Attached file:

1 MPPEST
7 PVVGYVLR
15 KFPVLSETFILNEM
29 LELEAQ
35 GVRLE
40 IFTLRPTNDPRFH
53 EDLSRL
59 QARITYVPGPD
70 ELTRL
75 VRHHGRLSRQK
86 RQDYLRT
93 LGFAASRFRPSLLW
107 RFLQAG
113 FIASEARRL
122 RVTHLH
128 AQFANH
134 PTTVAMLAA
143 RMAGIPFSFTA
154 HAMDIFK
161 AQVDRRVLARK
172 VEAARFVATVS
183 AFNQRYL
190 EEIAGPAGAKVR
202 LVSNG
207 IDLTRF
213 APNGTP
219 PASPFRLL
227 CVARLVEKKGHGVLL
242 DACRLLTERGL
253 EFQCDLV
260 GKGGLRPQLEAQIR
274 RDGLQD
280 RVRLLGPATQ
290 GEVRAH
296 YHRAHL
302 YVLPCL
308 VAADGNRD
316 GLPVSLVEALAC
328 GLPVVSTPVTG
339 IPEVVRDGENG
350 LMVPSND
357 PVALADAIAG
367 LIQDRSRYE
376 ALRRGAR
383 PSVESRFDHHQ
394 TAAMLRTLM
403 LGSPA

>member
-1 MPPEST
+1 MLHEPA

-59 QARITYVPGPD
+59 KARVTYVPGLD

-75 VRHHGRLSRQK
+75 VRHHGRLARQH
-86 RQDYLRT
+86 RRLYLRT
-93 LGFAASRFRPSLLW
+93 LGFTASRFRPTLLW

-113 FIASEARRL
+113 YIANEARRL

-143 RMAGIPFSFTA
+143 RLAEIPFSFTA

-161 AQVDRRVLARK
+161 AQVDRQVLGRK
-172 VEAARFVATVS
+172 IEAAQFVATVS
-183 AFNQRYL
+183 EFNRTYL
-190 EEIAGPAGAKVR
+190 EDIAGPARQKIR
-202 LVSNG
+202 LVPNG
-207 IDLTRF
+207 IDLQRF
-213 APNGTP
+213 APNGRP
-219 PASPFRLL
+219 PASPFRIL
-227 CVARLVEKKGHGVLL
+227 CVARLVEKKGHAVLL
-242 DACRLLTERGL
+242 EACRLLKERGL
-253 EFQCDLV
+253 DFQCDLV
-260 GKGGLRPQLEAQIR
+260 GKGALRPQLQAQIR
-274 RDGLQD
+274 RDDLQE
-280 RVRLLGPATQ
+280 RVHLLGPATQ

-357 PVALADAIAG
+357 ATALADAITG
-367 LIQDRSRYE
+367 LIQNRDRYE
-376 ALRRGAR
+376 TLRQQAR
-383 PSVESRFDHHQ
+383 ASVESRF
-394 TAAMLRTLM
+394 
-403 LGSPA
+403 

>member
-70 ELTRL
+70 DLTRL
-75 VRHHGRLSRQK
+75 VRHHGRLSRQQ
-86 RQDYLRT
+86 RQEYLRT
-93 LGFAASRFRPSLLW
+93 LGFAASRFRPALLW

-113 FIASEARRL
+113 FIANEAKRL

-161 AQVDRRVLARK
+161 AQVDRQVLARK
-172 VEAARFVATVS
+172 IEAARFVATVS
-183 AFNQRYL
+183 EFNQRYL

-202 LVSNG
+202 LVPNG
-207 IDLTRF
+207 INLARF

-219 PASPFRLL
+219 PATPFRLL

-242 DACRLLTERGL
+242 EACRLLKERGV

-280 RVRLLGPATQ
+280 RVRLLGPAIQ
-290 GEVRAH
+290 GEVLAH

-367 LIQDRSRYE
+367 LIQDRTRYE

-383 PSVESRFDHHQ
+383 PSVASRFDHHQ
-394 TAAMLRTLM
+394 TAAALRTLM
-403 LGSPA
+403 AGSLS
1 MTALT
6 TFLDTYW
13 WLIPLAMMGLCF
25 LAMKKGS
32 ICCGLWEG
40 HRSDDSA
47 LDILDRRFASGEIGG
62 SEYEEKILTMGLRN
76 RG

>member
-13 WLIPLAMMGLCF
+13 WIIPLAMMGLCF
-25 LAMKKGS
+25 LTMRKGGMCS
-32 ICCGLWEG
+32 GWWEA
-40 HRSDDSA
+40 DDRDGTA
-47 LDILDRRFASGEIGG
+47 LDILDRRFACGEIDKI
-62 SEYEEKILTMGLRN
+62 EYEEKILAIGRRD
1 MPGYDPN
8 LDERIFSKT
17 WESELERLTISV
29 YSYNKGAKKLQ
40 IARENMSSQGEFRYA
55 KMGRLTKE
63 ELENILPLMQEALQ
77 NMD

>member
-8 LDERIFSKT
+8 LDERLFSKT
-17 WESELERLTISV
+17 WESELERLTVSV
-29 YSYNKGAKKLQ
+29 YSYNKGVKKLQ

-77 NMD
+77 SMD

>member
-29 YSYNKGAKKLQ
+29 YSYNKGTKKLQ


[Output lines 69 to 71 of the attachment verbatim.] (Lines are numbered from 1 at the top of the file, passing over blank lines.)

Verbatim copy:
-190 EEIAGPAGAKVR
+190 EDIAGPARQKIR
-202 LVSNG